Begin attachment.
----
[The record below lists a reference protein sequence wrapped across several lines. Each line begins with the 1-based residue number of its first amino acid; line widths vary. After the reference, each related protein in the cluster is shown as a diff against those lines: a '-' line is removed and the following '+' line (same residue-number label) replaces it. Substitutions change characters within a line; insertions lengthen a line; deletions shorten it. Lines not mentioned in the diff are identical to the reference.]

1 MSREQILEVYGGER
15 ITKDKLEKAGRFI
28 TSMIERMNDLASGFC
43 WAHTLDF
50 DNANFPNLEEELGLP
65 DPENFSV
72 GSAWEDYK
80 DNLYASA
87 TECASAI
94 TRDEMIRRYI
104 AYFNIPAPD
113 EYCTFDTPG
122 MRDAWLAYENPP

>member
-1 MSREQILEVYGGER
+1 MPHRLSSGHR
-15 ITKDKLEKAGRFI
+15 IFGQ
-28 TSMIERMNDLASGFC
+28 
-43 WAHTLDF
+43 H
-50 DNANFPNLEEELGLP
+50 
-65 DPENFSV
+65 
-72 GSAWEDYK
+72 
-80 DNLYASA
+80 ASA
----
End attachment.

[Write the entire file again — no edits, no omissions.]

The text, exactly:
[The record below lists a reference protein sequence wrapped across several lines. Each line begins with the 1-based residue number of its first amino acid; line widths vary. After the reference, each related protein in the cluster is shown as a diff against those lines: a '-' line is removed and the following '+' line (same residue-number label) replaces it. Substitutions change characters within a line; insertions lengthen a line; deletions shorten it. Lines not mentioned in the diff are identical to the reference.]

1 MSREQILEVYGGER
15 ITKDKLEKAGRFI
28 TSMIERMNDLASGFC
43 WAHTLDF
50 DNANFPNLEEELGLP
65 DPENFSV
72 GSAWEDYK
80 DNLYASA
87 TECASAI
94 TRDEMIRRYI
104 AYFNIPAPD
113 EYCTFDTPG
122 MRDAWLAYENPP

>member
-1 MSREQILEVYGGER
+1 MPHRLSSGHR
-15 ITKDKLEKAGRFI
+15 IFGQ
-28 TSMIERMNDLASGFC
+28 
-43 WAHTLDF
+43 H
-50 DNANFPNLEEELGLP
+50 
-65 DPENFSV
+65 
-72 GSAWEDYK
+72 
-80 DNLYASA
+80 ASA